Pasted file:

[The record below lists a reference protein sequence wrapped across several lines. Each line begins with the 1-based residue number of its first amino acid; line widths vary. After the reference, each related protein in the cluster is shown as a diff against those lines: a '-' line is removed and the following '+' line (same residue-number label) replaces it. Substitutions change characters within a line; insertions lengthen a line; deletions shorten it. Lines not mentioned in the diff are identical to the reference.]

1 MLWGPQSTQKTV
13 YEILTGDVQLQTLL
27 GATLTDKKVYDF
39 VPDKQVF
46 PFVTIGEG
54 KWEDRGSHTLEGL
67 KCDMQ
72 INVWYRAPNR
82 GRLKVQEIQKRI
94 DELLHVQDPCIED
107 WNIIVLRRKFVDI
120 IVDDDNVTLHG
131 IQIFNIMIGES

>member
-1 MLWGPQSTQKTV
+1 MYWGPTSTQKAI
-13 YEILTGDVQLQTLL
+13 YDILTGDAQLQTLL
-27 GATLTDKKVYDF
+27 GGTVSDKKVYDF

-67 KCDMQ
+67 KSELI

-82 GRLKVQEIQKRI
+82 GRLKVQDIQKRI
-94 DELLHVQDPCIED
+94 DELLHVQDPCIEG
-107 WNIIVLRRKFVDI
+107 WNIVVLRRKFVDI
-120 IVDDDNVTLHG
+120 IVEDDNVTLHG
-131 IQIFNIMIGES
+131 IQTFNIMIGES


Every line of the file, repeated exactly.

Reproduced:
[The record below lists a reference protein sequence wrapped across several lines. Each line begins with the 1-based residue number of its first amino acid; line widths vary. After the reference, each related protein in the cluster is shown as a diff against those lines: a '-' line is removed and the following '+' line (same residue-number label) replaces it. Substitutions change characters within a line; insertions lengthen a line; deletions shorten it. Lines not mentioned in the diff are identical to the reference.]

1 MLWGPQSTQKTV
13 YEILTGDVQLQTLL
27 GATLTDKKVYDF
39 VPDKQVF
46 PFVTIGEG
54 KWEDRGSHTLEGL
67 KCDMQ
72 INVWYRAPNR
82 GRLKVQEIQKRI
94 DELLHVQDPCIED
107 WNIIVLRRKFVDI
120 IVDDDNVTLHG
131 IQIFNIMIGES

>member
-1 MLWGPQSTQKTV
+1 MYWGPTSTQKAI
-13 YEILTGDVQLQTLL
+13 YDILTGDAQLQTLL
-27 GATLTDKKVYDF
+27 GGTVSDKKVYDF

-67 KCDMQ
+67 KSELI

-82 GRLKVQEIQKRI
+82 GRLKVQDIQKRI
-94 DELLHVQDPCIED
+94 DELLHVQDPCIEG
-107 WNIIVLRRKFVDI
+107 WNIVVLRRKFVDI
-120 IVDDDNVTLHG
+120 IVEDDNVTLHG
-131 IQIFNIMIGES
+131 IQTFNIMIGES